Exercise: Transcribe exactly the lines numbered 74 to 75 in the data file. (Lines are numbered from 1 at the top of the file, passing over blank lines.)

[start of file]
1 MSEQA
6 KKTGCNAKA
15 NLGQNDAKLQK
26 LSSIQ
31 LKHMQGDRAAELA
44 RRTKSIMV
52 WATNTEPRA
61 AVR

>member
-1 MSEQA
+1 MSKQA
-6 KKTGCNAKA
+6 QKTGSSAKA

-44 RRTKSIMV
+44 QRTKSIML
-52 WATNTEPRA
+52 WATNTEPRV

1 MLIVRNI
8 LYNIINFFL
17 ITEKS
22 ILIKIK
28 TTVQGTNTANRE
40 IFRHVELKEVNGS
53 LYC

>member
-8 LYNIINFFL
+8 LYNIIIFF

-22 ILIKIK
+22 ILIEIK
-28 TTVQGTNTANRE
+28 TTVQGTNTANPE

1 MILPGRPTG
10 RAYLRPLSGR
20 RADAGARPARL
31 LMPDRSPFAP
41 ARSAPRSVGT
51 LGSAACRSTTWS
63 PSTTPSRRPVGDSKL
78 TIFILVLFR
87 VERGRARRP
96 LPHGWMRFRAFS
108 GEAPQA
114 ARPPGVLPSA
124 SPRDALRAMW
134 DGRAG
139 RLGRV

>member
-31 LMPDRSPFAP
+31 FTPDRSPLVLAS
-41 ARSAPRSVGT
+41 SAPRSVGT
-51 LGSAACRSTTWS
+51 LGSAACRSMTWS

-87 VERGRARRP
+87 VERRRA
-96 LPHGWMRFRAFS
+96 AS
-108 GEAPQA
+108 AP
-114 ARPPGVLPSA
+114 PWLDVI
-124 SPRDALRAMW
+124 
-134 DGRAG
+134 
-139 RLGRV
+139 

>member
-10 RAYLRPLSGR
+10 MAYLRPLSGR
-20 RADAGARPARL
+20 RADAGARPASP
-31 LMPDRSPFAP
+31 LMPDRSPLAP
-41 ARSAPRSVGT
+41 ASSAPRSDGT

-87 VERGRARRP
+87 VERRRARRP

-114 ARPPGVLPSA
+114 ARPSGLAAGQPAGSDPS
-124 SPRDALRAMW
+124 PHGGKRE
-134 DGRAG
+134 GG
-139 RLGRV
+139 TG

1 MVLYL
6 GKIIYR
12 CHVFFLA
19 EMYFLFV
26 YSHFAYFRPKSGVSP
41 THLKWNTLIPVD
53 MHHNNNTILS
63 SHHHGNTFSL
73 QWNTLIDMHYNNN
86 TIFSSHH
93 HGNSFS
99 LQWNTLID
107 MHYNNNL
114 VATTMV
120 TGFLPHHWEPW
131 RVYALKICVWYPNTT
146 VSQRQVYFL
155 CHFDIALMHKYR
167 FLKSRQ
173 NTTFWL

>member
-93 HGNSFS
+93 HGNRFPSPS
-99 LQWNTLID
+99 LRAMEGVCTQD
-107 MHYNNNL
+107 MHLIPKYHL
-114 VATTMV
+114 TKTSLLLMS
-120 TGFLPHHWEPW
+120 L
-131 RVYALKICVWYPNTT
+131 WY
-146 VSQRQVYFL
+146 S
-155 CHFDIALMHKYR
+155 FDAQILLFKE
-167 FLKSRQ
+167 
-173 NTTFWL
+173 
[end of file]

+31 LMPDRSPLAP
-41 ARSAPRSVGT